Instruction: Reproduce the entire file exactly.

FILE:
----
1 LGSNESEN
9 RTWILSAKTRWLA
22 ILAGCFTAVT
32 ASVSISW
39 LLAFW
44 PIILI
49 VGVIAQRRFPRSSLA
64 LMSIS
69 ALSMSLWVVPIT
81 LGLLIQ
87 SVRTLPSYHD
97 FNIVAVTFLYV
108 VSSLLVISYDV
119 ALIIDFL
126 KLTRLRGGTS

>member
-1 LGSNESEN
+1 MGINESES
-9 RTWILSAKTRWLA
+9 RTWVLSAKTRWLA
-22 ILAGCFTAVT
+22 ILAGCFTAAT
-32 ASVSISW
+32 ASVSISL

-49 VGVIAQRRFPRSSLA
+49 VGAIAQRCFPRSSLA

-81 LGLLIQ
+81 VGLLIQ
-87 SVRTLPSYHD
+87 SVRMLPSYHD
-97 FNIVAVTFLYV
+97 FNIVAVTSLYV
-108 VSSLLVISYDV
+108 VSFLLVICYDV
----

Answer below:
1 LGSNESEN
9 RTWILSAKTRWLA
22 ILAGCFTAVT
32 ASVSISW
39 LLAFW
44 PIILI
49 VGVIAQRRFPRSSLA
64 LMSIS
69 ALSMSLWVVPIT
81 LGLLIQ
87 SVRTLPSYHD
97 FNIVAVTFLYV
108 VSSLLVISYDV
119 ALIIDFL
126 KLTRLRGGTS

>member
-1 LGSNESEN
+1 MGINESES
-9 RTWILSAKTRWLA
+9 RTWVLSAKTRWLA
-22 ILAGCFTAVT
+22 ILAGCFTAAT
-32 ASVSISW
+32 ASVSISL

-49 VGVIAQRRFPRSSLA
+49 VGAIAQRCFPRSSLA

-81 LGLLIQ
+81 VGLLIQ
-87 SVRTLPSYHD
+87 SVRMLPSYHD
-97 FNIVAVTFLYV
+97 FNIVAVTSLYV
-108 VSSLLVISYDV
+108 VSFLLVICYDV